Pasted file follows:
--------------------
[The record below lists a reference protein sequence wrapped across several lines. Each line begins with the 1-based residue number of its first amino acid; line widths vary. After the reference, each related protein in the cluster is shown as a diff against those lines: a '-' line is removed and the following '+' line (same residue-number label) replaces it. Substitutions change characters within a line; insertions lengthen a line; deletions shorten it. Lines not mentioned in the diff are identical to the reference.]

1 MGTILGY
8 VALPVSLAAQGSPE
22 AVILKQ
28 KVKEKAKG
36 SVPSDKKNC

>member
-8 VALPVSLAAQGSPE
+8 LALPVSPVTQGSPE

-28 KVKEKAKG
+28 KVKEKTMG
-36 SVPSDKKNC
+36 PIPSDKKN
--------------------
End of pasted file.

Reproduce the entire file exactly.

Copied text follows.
[The record below lists a reference protein sequence wrapped across several lines. Each line begins with the 1-based residue number of its first amino acid; line widths vary. After the reference, each related protein in the cluster is shown as a diff against those lines: a '-' line is removed and the following '+' line (same residue-number label) replaces it. Substitutions change characters within a line; insertions lengthen a line; deletions shorten it. Lines not mentioned in the diff are identical to the reference.]

1 MGTILGY
8 VALPVSLAAQGSPE
22 AVILKQ
28 KVKEKAKG
36 SVPSDKKNC

>member
-8 VALPVSLAAQGSPE
+8 LALPVSPVTQGSPE

-28 KVKEKAKG
+28 KVKEKTMG
-36 SVPSDKKNC
+36 PIPSDKKN